In Dropout Speech, Santorum Endorses Rubio
2 days ago
THE DETAILS

As expected after earlier reports on Wednesday, Rick Santorum ended his presidential bid. But less expected: he threw his support to Marco Rubio. After noting he spoke with Rubio the day before for an hour, he said, “Someone who has a real understanding of the threat of ISIS, real understanding of the threat of fundamentalist Islam, and has experience, one of the things I wanted was someone who has experience in this area, and that’s why we decided to support Marco Rubio.” It doesn’t figure to help Rubio much in New Hampshire, but the Santorum nod could pay dividends down the road in southern states.

Source:
‘PITTING PEOPLE AGAINST EACH OTHER’
Rubio, Trump Question Obama’s Mosque Visit
2 days ago
WHY WE CARE

President Obama’s decision to visit a mosque in Baltimore today was never going to be completely uncontroversial. And Donald Trump and Marco Rubio proved it. “Maybe he feels comfortable there,” Trump told interviewer Greta van Susteren on Fox News. “There are a lot of places he can go, and he chose a mosque.” And in New Hampshire, Rubio said of Obama, “Always pitting people against each other. Always. Look at today – he gave a speech at a mosque. Oh, you know, basically implying that America is discriminating against Muslims.”

Source:
THE TIME IS NOW, TED
Cruz Must Max Out on Evangelical Support through Early March
2 days ago
WHY WE CARE

For Ted Cruz, a strong showing in New Hampshire would be nice, but not necessary. That’s because evangelical voters only make up 21% of the Granite State’s population. “But from the February 20 South Carolina primary through March 15, there are nine states (South Carolina, Alabama, Arkansas, Georgia, Oklahoma, Tennessee, Kentucky, Mississippi, and North Carolina) with an estimated white-Evangelical percentage of the GOP electorate over 60 percent, and another four (Texas, Kansas, Louisiana, and Missouri) that come in over 50 percent.” But after that, he better be in the catbird’s seat, because only four smaller states remain with evangelical voter majorities.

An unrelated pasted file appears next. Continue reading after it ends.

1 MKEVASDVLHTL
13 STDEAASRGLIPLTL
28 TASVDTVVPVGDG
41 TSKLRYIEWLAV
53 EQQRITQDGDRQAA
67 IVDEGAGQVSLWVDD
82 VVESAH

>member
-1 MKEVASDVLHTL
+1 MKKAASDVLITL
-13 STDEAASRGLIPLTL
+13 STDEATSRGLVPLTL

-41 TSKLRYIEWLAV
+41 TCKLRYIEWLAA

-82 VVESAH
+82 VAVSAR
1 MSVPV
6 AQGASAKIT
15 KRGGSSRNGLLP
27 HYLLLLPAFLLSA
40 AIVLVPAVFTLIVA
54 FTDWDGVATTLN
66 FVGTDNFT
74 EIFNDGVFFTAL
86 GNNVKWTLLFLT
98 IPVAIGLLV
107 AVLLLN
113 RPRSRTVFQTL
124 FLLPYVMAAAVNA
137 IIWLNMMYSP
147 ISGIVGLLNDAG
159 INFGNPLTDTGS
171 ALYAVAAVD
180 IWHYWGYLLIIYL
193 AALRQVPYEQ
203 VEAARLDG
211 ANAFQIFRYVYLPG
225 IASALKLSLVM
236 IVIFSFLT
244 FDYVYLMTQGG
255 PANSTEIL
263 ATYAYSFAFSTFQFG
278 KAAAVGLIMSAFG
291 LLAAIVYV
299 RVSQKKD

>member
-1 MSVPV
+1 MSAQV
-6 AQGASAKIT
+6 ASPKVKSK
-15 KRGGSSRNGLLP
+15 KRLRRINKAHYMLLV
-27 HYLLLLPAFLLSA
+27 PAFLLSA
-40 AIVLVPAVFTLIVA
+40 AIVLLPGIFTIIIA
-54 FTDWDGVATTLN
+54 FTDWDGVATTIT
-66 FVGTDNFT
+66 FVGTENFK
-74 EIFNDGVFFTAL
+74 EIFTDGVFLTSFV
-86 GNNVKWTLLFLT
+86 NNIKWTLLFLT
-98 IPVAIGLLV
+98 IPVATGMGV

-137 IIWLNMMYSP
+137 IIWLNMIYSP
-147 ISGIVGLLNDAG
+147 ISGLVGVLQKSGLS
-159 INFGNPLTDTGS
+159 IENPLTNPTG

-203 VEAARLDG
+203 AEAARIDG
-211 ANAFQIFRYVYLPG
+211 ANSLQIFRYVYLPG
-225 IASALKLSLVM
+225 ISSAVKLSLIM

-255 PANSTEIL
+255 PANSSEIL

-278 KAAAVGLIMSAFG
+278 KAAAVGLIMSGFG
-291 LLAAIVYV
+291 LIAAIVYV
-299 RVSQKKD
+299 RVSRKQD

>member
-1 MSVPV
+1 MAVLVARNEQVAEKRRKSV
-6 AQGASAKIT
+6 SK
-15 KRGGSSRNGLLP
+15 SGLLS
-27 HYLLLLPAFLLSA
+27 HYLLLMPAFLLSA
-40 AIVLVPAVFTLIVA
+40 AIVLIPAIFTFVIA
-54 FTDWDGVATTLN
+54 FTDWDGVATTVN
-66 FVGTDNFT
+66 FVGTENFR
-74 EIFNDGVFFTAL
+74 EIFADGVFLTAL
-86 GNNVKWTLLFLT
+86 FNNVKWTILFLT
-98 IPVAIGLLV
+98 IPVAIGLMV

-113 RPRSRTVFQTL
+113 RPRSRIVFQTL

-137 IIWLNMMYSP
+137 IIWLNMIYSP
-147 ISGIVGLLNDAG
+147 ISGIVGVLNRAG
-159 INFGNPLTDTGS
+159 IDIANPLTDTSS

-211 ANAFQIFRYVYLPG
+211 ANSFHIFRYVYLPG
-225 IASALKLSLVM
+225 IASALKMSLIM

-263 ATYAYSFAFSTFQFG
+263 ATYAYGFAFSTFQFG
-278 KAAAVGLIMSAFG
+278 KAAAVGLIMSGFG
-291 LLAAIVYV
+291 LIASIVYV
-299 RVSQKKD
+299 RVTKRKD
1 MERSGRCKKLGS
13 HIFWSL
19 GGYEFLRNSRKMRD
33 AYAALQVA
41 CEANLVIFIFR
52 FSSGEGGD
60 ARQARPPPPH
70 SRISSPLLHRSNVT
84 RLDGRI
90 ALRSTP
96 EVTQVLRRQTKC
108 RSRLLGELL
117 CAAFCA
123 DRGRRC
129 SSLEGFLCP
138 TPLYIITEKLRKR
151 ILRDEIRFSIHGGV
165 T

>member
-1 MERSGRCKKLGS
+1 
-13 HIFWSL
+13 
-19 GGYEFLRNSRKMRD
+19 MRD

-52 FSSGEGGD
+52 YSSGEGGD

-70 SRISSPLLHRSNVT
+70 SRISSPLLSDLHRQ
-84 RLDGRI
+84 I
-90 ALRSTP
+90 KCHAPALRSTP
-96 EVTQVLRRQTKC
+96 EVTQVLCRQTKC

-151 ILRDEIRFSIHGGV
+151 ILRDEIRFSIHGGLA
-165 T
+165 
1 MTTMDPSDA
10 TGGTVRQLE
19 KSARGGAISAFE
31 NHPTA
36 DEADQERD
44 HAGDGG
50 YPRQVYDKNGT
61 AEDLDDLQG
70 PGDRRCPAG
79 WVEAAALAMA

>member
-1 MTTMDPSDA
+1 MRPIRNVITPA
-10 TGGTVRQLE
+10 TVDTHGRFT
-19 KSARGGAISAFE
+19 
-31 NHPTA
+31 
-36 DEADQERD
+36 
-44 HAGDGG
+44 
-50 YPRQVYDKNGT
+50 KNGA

Source:
CHRISTIE, BUSH TRYING TO TAKE HIM DOWN
Rubio Now Winning the ‘Endorsement Primary’
2 days ago
WHY WE CARE

Since his strong third-place finish in Iowa, Marco Rubio has won endorsement by two sitting senators and two congressmen, putting him in the lead for the first time of FiveThirtyEight‘s Endorsement Tracker. “Some politicians had put early support behind Jeb Bush — he had led [their] list since August — but since January the only new endorsement he has received was from former presidential candidate Sen. Lindsey Graham.” Meanwhile, the New York Times reports that fueled by resentment, “members of the Bush and Christie campaigns have communicated about their mutual desire to halt … Rubio’s rise in the polls.”

Source:
ARE YOU THE GATEKEEPER?
Sanders: Obama Is a Progressive
1 days ago
THE LATEST

“Do I think President Obama is a progressive? Yeah, I do,” said Bernie Sanders, in response to a direct question in tonight’s debate. “I think they’ve done a great job.” But Hillary Clinton wasn’t content to sit out the latest chapter in the great debate over the definition of progressivism. “In your definition, with you being the gatekeeper of progressivism, I don’t think anyone else fits that definition,” she told Sanders.

×